HardCaml, Gates and All!
HardCaml is a recently introduced library by Andy Ray for writing RTL hardware descriptions. For those familiar with hardware development, it serves a similar purpose to VHDL and Verilog but brings some of the benefits of OCaml. HardCaml provides a range of simulation tools to allow you to develop and test your designs -- to explore this a bit further, a recent OCamlLabs intern, Chaitanya Mangla, spent some time with HardCaml "closing the loop" to get a simple circuit, described in HardCaml synthesised and running on a physical FPGA. This post is based on Chaitanya's notes and examples.
The first step is thankfully straightforward -- install HardCaml using OPAM:
$ opam install hardcaml
The basic workflow is then to
- describe your circuit using HardCaml,
- to compile this description using the OCaml compiler, and then
- to run the resulting binary
to produce a Verilog circuit description. To actually put this onto a physical board you then must run it through the Verilog synthesis tools -- this step will vary based on the specific hardware you are using. Chaitanya's example describes how to do this in detail using the Altera Quartus development tools to target the Altera Cyclone V SoC Development Kit (from now on, the SoCkit board). This is a prototyping board, with an ARM processor, memory, an FPGA, peripherals, and comes with development tools and examples.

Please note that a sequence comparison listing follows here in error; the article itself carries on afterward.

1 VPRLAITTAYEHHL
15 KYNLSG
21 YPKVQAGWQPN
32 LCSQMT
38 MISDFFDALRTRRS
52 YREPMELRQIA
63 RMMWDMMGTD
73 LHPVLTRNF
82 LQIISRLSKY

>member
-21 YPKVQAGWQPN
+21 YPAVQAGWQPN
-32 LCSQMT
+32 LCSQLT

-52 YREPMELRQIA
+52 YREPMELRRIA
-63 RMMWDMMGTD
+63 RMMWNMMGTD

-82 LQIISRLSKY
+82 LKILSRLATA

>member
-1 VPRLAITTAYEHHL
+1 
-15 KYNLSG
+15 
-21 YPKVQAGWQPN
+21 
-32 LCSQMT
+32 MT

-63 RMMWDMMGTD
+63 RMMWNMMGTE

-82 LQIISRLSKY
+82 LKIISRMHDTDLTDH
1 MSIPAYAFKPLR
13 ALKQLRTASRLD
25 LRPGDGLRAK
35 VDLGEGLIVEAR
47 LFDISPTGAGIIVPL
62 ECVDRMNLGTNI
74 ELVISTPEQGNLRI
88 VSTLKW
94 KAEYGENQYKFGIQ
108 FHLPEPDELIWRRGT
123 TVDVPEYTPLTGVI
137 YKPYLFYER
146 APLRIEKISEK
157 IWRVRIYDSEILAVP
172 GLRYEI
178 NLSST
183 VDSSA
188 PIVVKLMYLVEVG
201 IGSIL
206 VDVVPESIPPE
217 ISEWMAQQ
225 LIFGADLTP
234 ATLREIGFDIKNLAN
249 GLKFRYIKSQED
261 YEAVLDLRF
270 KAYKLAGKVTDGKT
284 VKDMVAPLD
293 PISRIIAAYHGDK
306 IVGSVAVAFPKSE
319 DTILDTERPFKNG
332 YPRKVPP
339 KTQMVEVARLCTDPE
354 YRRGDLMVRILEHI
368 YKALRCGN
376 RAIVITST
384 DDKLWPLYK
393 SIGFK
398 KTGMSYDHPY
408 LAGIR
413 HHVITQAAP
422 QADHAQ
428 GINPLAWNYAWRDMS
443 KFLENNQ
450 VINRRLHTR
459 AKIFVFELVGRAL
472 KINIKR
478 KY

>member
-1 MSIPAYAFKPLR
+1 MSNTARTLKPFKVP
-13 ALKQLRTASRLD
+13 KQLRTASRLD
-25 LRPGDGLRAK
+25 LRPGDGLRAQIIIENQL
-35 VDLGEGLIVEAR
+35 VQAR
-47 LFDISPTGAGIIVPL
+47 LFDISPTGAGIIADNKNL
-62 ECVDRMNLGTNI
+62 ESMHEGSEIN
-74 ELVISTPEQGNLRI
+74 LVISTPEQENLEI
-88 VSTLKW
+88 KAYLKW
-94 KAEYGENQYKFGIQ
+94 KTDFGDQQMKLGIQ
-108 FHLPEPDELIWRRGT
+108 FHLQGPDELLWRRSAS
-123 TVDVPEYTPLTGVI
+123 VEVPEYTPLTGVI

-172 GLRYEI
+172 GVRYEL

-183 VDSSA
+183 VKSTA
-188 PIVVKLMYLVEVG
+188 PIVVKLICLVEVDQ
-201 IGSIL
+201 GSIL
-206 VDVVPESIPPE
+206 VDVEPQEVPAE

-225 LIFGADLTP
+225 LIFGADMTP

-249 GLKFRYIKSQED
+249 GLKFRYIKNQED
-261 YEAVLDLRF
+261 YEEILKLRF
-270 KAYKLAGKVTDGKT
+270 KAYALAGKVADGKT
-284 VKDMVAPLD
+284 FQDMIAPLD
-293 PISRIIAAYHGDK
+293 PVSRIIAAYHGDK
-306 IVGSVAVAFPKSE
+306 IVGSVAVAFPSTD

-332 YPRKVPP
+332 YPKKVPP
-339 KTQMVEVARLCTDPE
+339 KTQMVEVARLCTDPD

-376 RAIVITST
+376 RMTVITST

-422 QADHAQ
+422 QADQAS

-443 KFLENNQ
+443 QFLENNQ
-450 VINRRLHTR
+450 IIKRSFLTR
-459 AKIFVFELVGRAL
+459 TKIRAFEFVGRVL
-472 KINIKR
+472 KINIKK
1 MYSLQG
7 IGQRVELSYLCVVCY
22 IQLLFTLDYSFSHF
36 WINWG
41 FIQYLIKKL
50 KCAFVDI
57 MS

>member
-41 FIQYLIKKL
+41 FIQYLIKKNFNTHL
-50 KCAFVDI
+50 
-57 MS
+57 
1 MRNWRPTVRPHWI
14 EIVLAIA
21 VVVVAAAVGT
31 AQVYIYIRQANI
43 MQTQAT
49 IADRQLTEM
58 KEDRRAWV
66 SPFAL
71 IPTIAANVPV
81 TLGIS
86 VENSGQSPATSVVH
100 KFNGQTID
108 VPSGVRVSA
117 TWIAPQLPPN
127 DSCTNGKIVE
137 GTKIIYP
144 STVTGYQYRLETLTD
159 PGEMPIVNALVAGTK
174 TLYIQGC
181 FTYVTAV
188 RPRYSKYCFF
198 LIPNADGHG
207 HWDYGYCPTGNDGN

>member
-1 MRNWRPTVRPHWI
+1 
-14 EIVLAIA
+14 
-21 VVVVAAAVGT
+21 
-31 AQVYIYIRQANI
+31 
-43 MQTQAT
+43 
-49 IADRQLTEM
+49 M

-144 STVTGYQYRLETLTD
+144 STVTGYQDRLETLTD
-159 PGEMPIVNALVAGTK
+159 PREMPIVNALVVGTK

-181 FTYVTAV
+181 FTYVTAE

Of State Machines and Circuits
The SoCkit has four keys and four LEDs -- the simple example used here programs
the FPGA on the board so that pressing `key0` turns on one of the LEDs, and
pressing `key1` turns it off. This also neatly sidesteps the problem of needing
to debounce the keypresses -- it does not matter if a single keypress by the
user actually generates multiple signals as any one of them will turn the LED on
or off (if
More precisely, the state machine described above is:
Which corresponds to the following circuit:
We next describe this circuit directly using HardCaml.
Show Me the Code!
open Core.Std open HardCaml.Signal.Comb open HardCaml.Signal.Seq
the combinatorial logic that handles keypresses of
let leds key0 key1 = let in0 = ~: key0 in let in1 = ~: key1 in reg_fb r_none empty 1 (fun d -> (d &: (~: in1)) |: ((~: d) &: in0) )
finally, tell HardCaml to generate Verilog output
let () = let key0 = input "key0" 1 in let key1 = input "key1" 1 in let circuit = HardCaml.Circuit.make "leds" [ output "q" (leds key0 key1) ] in HardCaml.Rtl.Verilog.write (output_string stdout) circuit
Andy Ray has written an extension to this example that uses some of the fancier features of HardCaml to describe the state machine.
Build this in the usual way, and run the resulting binary to generate the Verilog description:
$ ocamlfind ocamlc -linkpkg -thread -package hardcaml,core \ leds.ml -o leds.native $ ./leds.native > leds.v